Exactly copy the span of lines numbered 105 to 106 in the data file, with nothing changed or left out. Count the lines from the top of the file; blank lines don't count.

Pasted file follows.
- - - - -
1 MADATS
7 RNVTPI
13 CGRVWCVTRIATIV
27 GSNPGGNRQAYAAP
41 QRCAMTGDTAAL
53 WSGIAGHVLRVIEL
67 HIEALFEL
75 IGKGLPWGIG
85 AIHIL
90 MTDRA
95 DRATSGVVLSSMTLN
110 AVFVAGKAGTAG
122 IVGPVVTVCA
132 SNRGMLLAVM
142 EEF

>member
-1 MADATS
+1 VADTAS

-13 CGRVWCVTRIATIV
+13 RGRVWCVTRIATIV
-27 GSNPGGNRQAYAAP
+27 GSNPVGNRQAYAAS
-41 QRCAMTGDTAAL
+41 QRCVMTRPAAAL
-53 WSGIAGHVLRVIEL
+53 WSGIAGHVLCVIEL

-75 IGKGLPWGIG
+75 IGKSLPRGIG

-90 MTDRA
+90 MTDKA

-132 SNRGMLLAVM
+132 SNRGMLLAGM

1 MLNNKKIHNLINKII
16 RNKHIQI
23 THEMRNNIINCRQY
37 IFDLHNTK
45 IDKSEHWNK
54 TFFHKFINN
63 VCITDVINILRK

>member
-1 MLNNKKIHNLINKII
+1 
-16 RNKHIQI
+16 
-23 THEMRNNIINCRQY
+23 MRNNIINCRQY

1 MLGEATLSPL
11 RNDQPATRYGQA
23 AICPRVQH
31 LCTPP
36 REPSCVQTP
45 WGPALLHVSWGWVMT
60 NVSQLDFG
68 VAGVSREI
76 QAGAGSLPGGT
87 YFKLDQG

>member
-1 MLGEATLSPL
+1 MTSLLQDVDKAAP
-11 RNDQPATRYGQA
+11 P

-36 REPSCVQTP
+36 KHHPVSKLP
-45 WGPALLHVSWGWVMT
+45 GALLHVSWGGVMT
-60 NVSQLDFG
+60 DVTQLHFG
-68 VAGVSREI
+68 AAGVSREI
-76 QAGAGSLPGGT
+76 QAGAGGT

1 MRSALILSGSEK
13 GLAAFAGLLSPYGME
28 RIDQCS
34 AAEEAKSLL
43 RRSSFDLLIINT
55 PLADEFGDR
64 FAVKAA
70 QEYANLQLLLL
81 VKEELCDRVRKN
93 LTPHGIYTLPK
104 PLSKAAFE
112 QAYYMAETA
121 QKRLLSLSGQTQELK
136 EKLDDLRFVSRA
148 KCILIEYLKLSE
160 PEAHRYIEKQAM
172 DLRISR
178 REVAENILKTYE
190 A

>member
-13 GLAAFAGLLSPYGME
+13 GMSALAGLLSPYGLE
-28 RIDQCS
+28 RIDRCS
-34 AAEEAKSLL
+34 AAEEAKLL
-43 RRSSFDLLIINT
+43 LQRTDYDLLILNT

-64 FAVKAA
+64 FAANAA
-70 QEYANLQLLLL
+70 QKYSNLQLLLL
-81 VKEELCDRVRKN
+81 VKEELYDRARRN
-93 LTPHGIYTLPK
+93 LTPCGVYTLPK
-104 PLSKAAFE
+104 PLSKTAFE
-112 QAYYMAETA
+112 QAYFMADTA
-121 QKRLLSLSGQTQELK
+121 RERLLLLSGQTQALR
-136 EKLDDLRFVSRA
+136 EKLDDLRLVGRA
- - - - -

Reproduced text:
+81 VKEELYDRARRN
-93 LTPHGIYTLPK